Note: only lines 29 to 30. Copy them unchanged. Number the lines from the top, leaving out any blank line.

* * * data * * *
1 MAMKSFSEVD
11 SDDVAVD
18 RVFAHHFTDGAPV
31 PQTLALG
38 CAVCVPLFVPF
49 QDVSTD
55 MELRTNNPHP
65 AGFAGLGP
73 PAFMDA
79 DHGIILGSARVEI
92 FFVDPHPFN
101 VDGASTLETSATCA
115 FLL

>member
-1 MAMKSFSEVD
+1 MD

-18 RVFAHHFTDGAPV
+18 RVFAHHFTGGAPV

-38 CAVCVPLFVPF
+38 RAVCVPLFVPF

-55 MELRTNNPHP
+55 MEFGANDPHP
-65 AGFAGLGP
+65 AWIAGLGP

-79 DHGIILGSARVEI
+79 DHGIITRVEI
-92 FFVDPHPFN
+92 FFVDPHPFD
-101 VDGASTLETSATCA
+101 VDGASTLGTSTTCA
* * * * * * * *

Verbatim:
-101 VDGASTLETSATCA
+101 VDGASTLGTSTTCA